transitive verbredid, redone
1(do again)(work) rehacer(work) volver a hacerthe ironing will all have to be redone — se tendrá que volver a planchar todo
- My mother was a teacher, so she basically had to redo her qualifications, and Dad did a lot of travelling, so it was hard on her.
- Then I will determine how much redoing it would cost.
- I did have blonde streaks but I don't have time to keep redoing them.
- I want to get the entire site to the point where I don't feel compelled to redo it ever again, and where what I'd done is not completely embarrassing.
- It will take even longer to redo the database, he said.
- We are in the process of redoing our plan and the final touches are being suggested at the moment.
- Instead of simply redoing that song, they twisted and turned it inside out, revealing new textures and motifs to play in and around.
- Once we have stopped people walking through the flower beds we might be able to redo the landscaping.
- It's been destroyed and redone a couple of times since then.
- Undoubtedly the band made the right move in redoing the album.
- ‘It was great to get to redo it all over again,’ he said.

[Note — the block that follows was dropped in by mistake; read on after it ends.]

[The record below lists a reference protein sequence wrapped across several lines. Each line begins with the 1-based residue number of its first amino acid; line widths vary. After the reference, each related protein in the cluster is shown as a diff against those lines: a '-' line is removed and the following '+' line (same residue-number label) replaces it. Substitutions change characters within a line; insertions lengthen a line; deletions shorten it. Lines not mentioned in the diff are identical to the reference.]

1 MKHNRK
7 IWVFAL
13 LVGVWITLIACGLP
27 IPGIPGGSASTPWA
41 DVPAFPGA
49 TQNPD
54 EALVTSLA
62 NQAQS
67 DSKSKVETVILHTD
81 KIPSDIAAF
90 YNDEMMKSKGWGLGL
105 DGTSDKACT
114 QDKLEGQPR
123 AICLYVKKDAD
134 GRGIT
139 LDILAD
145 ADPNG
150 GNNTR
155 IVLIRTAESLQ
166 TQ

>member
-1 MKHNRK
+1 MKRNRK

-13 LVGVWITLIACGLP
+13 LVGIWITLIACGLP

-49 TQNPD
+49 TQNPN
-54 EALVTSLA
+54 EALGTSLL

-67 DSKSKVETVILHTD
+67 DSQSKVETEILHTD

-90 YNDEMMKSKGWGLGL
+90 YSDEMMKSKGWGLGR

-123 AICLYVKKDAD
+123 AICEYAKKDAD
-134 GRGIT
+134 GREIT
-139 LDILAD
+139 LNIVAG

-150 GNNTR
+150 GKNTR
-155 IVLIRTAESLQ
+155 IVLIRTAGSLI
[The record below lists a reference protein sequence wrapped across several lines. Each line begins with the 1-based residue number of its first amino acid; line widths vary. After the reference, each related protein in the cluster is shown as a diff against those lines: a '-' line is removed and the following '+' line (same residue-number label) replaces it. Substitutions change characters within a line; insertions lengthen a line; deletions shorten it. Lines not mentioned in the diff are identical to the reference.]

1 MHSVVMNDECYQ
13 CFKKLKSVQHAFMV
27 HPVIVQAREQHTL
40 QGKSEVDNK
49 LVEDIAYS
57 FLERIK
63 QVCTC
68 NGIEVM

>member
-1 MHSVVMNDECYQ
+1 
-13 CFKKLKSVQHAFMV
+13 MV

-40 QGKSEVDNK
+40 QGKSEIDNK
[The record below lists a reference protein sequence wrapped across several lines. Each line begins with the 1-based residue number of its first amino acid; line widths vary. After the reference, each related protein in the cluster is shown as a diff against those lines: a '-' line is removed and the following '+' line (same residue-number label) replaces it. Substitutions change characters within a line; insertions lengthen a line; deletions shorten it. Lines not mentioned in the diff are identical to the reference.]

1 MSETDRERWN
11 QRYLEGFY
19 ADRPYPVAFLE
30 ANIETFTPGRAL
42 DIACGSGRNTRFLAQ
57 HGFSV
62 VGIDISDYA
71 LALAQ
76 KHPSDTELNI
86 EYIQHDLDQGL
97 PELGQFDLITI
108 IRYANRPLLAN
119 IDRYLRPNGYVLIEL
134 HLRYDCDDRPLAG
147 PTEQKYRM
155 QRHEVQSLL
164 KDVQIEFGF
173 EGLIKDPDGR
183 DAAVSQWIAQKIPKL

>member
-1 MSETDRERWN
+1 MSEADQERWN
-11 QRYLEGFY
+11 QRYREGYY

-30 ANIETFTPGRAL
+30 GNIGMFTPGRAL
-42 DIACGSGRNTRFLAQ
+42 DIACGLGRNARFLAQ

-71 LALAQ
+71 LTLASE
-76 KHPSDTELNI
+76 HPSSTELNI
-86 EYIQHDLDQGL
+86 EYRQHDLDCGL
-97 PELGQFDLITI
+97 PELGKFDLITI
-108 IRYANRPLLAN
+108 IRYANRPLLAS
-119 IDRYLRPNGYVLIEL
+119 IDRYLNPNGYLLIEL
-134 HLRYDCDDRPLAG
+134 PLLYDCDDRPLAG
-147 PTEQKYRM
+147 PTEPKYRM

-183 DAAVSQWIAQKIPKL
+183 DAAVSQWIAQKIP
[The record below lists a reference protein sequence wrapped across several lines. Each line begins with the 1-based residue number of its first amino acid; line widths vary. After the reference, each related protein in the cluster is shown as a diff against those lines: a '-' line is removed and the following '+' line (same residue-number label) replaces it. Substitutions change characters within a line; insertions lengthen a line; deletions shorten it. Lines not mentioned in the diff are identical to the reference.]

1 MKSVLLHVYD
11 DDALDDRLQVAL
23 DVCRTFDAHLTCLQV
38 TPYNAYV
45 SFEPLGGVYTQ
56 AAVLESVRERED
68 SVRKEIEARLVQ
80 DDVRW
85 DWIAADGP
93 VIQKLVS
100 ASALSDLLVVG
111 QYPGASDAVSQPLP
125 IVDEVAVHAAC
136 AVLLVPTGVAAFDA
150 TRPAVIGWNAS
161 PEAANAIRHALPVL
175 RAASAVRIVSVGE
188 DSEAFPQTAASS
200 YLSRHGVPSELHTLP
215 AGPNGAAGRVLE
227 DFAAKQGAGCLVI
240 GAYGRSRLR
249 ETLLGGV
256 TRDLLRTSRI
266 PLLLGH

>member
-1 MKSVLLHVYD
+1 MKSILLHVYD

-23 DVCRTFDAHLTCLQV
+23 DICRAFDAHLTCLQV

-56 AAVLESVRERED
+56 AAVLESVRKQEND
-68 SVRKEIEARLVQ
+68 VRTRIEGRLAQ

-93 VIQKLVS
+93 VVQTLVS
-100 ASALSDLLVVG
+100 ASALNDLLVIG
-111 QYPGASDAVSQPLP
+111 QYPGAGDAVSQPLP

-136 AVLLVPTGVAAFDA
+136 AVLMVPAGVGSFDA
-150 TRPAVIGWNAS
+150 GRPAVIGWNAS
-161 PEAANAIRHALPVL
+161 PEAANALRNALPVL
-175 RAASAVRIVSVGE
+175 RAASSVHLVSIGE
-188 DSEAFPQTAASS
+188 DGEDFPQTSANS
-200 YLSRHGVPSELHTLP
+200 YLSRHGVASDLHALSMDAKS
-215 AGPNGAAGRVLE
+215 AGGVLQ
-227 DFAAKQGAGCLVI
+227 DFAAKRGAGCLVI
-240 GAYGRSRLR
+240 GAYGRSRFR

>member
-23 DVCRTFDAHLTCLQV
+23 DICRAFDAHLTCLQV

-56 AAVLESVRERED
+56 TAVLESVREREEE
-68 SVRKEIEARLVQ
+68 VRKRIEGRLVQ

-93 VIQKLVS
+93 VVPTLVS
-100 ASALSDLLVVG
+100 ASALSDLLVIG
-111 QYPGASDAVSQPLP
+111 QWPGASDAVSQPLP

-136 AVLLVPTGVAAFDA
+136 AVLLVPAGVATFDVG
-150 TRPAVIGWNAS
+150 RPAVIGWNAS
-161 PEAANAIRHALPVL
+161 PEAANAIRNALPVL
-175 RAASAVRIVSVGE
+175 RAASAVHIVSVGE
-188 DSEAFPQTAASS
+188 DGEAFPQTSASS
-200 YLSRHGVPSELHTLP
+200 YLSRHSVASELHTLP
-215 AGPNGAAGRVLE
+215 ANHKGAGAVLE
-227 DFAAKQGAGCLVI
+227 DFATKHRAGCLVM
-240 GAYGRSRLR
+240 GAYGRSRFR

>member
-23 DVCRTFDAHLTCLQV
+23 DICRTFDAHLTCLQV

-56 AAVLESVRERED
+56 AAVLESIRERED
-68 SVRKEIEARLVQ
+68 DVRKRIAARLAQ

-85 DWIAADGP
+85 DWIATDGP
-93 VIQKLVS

- They may have changed - a lot were redone in the Victorian era.
- So I shall have to take time off work to study the plans, and spend time yet again redoing my objection.
- I'm too tired to be doing this (and I'll redo it tomorrow).
- The underfloor heating pipes and electric cables have been put in together and need to be separated, which will involve redoing the wiring.
- What if I don't bother to paint them but just extract them from a DVD and fool around cropping and redoing the image in the computer?
- The commission is redoing their website now, but these things take time.
- The cost of redoing the whole thing in one go would be close to $2.5 billion, a sum the city says is beyond its resources.
- However, all our efforts in redoing it have proved unsuccessful so far.
- In the past, it had just been a matter of redoing the title cards in another language.